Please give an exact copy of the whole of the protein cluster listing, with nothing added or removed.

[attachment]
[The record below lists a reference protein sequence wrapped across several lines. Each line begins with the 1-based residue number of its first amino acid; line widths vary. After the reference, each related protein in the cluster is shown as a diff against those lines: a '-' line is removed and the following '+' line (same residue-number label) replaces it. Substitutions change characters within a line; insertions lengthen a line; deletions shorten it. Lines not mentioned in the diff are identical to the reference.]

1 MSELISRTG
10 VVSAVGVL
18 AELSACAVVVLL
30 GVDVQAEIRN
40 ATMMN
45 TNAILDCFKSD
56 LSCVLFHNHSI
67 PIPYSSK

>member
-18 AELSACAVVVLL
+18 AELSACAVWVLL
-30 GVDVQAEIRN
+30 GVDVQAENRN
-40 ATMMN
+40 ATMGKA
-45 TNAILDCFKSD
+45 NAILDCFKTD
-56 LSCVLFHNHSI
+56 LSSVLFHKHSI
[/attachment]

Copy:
[The record below lists a reference protein sequence wrapped across several lines. Each line begins with the 1-based residue number of its first amino acid; line widths vary. After the reference, each related protein in the cluster is shown as a diff against those lines: a '-' line is removed and the following '+' line (same residue-number label) replaces it. Substitutions change characters within a line; insertions lengthen a line; deletions shorten it. Lines not mentioned in the diff are identical to the reference.]

1 MSELISRTG
10 VVSAVGVL
18 AELSACAVVVLL
30 GVDVQAEIRN
40 ATMMN
45 TNAILDCFKSD
56 LSCVLFHNHSI
67 PIPYSSK

>member
-18 AELSACAVVVLL
+18 AELSACAVWVLL
-30 GVDVQAEIRN
+30 GVDVQAENRN
-40 ATMMN
+40 ATMGKA
-45 TNAILDCFKSD
+45 NAILDCFKTD
-56 LSCVLFHNHSI
+56 LSSVLFHKHSI